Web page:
Is it meaningful and relevant?

The more a business name can convey who you are and what you do, the better choice it will be. A good brand name will indicate the core feeling, purpose or focus of your business.

For example, names like TechCrunch, Lifehacker, Marketo, Wikipedia are really good at conveying and allowing a prospect to easily and accurately guess what they are about.

How the name feels and sounds is also important. A quirky name, for instance, will be better suited for a creative business than a hospital.

Is it unique and memorable?

As per Internet Live Stats, More than 1.7 billion websites are live online at present. So your website name should be able to stand out and stick to memory.

The easier it is to say and remember once someone views or listens to it, the better for your brand. For example, let’s say someone hears the name on the radio just once, while they were driving. Would they still be able to remember it later?

A good way to identify such names is to run a memory test. For example, mention 3-5 of your business names ideas to someone and then ask them to repeat them back to you.

Do this exercise with several people one by one and notice which brand names were easy for them to remember. And avoid the ones which people were more likely to forget. I bet you’d be surprised by the results.

Is it crystal clear, with no room for ambiguity?

Suppose you’re launching a travel agency or website geared specifically towards people who may be interested in travelling to Spain. So you decide to launch a website with domain name: Choose Spain.

But see what happens when someone is typing that name in the browser address bar: choosespain.com. It’s not completely clear whether your business name is “choose spain” or “chooses pain.” In fact, many people would end up associating this brand name with pain by mistake.

So it’s important to evaluate your startup name by putting the sequence of it’s words, letters or spaces in different arrangements. This will help you make sure your company name is not something weird or embarrassing when viewed from a different perspective.

Is it simple, with no clever wordplays?

Taking liberties in language or trying to show off too much cleverness can result in a less than ideal product name. In most cases, it gets harder to remember for your audience than the other way round.

So for example, if you’re going to launch a hair salon with a business name like “hair we are” or “curl up and dye,” I’d advise you to think again.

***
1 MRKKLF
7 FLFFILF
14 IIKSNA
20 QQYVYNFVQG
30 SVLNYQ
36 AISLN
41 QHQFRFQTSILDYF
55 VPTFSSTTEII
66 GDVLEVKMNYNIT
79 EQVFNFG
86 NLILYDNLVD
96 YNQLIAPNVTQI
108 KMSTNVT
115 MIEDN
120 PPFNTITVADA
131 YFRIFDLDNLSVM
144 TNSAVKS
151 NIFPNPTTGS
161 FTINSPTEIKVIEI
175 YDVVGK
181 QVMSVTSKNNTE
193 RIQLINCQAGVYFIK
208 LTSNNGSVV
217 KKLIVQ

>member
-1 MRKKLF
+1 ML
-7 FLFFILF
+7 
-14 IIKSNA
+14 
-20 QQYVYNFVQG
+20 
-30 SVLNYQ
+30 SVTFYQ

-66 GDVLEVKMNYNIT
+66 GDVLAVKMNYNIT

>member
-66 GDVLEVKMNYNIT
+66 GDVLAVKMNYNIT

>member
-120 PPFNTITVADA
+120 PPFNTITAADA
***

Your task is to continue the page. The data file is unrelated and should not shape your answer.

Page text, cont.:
Is it broad in scope?

Once you have launched your brand, hopefully it’ll succeed and grow further with time. Eventually at some point, you will want to expand by targeting more regions, or offering more types of products or services, apart from what you started with.

When that happens, you don’t want your brand name to come in the way. Consider Amazon for example. It started by selling only books. But now it has grown to such a level that there are very few things it doesn’t sell.

Had it been named something like Books A Million, Jeff Bezos would have needed to rebrand the whole thing. Your startup name should not be too specific in catering to only your current product or service or geographical region.

Otherwise you’re at the risk of stunting growth or having to change the company name when you desire to expand.

Is the domain name available?

All of the major domain registrars (like Namecheap) help you determine whether a domain name is available for purchase or already taken. All you need to do is type each domain name in the search bar.

If a domain name is already taken, that doesn’t exactly mean that it’s not possible to purchase. But it would take more effort and money to track down who has it, check it they are willing to sell, negotiating an offer and then buying it. I have written more about this in the next section about claiming your chosen name.

Are the social media handles available?

Availability of a website name is not the only thing you need to check. Your shortlisted company names should not already have social media accounts associated with them.

The site KnowEm.com is really useful in this regard. It lets you check the use of your desired business name instantly on hundreds of social networks.

For the brand names on which social media pages already exist, you may want to avoid them. Otherwise you’ll need to use some variation of the original startup name for social media which will not be as easy to remember.

Is it legally available?

Protecting your company name is important, which involves making sure that someone else hasn’t already done so. Having to rebrand your company name is a nightmare.